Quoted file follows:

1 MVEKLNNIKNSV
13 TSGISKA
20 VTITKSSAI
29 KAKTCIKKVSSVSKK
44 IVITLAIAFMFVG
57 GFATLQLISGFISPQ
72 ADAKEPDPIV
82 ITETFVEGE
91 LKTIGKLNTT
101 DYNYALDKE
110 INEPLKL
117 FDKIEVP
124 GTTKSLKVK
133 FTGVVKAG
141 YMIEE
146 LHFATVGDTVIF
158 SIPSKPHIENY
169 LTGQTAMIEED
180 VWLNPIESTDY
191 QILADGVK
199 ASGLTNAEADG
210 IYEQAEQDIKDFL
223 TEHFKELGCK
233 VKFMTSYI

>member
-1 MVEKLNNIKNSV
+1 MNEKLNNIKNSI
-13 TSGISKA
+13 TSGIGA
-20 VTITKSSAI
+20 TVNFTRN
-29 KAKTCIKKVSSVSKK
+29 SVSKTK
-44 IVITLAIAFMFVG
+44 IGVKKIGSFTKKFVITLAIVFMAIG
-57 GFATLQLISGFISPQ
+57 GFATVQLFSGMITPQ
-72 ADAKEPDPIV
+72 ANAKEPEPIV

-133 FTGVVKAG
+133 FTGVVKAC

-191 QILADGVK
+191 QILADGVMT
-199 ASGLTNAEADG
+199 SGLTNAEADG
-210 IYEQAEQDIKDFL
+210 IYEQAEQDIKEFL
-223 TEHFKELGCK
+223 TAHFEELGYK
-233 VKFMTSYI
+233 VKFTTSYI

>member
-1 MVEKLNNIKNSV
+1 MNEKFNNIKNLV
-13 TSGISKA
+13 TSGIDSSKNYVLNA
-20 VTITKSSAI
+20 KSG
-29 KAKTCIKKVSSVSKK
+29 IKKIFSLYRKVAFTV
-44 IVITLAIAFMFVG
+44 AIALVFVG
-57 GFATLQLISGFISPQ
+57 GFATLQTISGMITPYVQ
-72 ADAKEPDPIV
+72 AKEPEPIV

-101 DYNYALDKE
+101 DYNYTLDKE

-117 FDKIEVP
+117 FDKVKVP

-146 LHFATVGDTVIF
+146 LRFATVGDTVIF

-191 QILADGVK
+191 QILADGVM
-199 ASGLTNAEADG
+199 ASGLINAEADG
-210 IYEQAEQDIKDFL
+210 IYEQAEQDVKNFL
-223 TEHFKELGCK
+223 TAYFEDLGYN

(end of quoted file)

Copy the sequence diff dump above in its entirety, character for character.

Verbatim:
1 MVEKLNNIKNSV
13 TSGISKA
20 VTITKSSAI
29 KAKTCIKKVSSVSKK
44 IVITLAIAFMFVG
57 GFATLQLISGFISPQ
72 ADAKEPDPIV
82 ITETFVEGE
91 LKTIGKLNTT
101 DYNYALDKE
110 INEPLKL
117 FDKIEVP
124 GTTKSLKVK
133 FTGVVKAG
141 YMIEE
146 LHFATVGDTVIF
158 SIPSKPHIENY
169 LTGQTAMIEED
180 VWLNPIESTDY
191 QILADGVK
199 ASGLTNAEADG
210 IYEQAEQDIKDFL
223 TEHFKELGCK
233 VKFMTSYI

>member
-1 MVEKLNNIKNSV
+1 MNEKLNNIKNSI
-13 TSGISKA
+13 TSGIGA
-20 VTITKSSAI
+20 TVNFTRN
-29 KAKTCIKKVSSVSKK
+29 SVSKTK
-44 IVITLAIAFMFVG
+44 IGVKKIGSFTKKFVITLAIVFMAIG
-57 GFATLQLISGFISPQ
+57 GFATVQLFSGMITPQ
-72 ADAKEPDPIV
+72 ANAKEPEPIV

-133 FTGVVKAG
+133 FTGVVKAC

-191 QILADGVK
+191 QILADGVMT
-199 ASGLTNAEADG
+199 SGLTNAEADG
-210 IYEQAEQDIKDFL
+210 IYEQAEQDIKEFL
-223 TEHFKELGCK
+223 TAHFEELGYK
-233 VKFMTSYI
+233 VKFTTSYI

>member
-1 MVEKLNNIKNSV
+1 MNEKFNNIKNLV
-13 TSGISKA
+13 TSGIDSSKNYVLNA
-20 VTITKSSAI
+20 KSG
-29 KAKTCIKKVSSVSKK
+29 IKKIFSLYRKVAFTV
-44 IVITLAIAFMFVG
+44 AIALVFVG
-57 GFATLQLISGFISPQ
+57 GFATLQTISGMITPYVQ
-72 ADAKEPDPIV
+72 AKEPEPIV

-101 DYNYALDKE
+101 DYNYTLDKE

-117 FDKIEVP
+117 FDKVKVP

-146 LHFATVGDTVIF
+146 LRFATVGDTVIF

-191 QILADGVK
+191 QILADGVM
-199 ASGLTNAEADG
+199 ASGLINAEADG
-210 IYEQAEQDIKDFL
+210 IYEQAEQDVKNFL
-223 TEHFKELGCK
+223 TAYFEDLGYN